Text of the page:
A Punnett square is used to make predictions about the likelihood of certain traits occurring in offspring based on the genetics of the parents. This mathematical tool was invented by English geneticist Reginald Punnett in the early 20th century.
The simplest Punnett square uses a grid with four boxes in two columns and two rows. The genotype of one parent goes along the top of the grid and the genotype of the other parent goes along the left side. The genotypes contain two letters and represent the possible genes the parent could pass on.
As an example, if a gene for brown eyes is represented by "B" and a gene for green eyes is represented by "g", then there are three possible two-letter genotypes the parents can have: BB, Bg and gg. One parent has the "Bg" genotype, so these two letters go along the top two columns. The other parent has the "gg" genotype, so these two letters go along the left of the two rows.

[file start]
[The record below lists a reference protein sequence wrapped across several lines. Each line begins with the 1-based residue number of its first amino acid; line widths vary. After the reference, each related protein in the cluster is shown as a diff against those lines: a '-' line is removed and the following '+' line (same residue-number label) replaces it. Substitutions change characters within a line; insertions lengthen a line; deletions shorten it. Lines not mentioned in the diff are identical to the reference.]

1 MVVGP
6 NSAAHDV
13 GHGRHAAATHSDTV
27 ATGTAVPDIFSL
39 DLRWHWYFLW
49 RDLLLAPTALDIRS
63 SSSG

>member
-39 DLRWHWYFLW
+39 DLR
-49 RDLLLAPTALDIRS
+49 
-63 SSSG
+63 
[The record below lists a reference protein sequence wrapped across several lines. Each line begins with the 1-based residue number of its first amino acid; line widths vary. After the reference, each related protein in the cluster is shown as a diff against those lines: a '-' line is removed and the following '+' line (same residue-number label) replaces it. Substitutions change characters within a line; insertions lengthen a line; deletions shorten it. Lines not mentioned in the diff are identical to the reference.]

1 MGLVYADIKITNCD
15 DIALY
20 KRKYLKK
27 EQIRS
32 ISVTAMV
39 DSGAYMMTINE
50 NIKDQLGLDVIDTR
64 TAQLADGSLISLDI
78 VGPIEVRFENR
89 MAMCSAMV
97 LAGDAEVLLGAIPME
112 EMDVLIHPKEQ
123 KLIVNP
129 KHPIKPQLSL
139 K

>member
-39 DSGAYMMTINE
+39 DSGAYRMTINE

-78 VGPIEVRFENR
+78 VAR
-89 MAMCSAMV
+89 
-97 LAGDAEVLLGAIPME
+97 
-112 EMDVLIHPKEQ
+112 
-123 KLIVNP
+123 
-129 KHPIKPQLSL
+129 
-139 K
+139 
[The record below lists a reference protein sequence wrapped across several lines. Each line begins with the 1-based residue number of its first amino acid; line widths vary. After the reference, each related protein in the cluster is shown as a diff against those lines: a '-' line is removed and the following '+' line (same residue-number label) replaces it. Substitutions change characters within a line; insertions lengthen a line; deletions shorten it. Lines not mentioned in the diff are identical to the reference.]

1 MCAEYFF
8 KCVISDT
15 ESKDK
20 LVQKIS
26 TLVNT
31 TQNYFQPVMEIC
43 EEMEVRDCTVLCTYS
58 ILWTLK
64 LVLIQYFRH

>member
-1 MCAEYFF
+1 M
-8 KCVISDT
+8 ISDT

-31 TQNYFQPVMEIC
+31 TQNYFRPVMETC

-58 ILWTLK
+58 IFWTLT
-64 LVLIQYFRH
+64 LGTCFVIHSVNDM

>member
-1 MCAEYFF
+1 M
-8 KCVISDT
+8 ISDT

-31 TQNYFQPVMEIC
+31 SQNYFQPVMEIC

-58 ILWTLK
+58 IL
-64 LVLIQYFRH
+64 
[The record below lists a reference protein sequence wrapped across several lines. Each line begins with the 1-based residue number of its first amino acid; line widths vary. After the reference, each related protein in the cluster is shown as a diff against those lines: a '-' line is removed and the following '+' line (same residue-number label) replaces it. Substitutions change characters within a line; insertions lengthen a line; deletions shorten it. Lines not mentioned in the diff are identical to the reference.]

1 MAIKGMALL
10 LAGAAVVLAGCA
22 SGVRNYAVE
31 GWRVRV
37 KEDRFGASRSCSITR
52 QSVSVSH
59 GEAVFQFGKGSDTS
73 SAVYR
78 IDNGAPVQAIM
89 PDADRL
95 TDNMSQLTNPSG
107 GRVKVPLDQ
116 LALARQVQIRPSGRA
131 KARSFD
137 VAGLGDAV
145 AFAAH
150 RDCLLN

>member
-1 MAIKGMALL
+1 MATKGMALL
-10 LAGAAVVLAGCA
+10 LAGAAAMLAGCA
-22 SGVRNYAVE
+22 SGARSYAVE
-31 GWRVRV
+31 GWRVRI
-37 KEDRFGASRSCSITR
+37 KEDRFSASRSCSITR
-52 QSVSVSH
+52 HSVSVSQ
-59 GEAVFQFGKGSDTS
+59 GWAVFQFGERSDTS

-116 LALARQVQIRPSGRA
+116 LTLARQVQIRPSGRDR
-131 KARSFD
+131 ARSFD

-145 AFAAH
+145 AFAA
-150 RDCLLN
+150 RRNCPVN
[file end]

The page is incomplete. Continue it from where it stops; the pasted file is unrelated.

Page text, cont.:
Next, the empty squares are filled in by combining the letters at the head of each row and column. In the above example, the letters combine to form "Bg" and "gg" in the squares of the top row and "Bg" and "gg" in the bottom row.
These four filled-in squares now represent the probability an offspring has that genotype. In this example, there is a 50 percent chance this offspring has the "Bg" genotype and a 50 percent chance the offspring has the "gg" genotype.